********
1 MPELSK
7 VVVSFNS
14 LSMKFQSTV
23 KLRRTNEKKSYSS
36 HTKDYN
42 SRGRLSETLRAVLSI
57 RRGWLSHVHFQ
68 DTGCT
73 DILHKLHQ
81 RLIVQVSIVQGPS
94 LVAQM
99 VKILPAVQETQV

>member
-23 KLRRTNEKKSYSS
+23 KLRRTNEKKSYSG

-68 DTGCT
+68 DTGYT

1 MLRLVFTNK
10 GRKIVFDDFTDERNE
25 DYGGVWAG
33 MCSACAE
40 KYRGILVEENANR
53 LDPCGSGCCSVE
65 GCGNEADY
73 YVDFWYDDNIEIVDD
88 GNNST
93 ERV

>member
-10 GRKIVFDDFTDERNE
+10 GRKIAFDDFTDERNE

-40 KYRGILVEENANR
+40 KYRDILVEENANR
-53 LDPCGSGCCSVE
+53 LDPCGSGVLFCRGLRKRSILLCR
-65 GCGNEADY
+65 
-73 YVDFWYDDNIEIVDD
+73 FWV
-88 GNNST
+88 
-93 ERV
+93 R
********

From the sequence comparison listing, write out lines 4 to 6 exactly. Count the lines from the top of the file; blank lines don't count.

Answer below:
23 KLRRTNEKKSYSS
36 HTKDYN
42 SRGRLSETLRAVLSI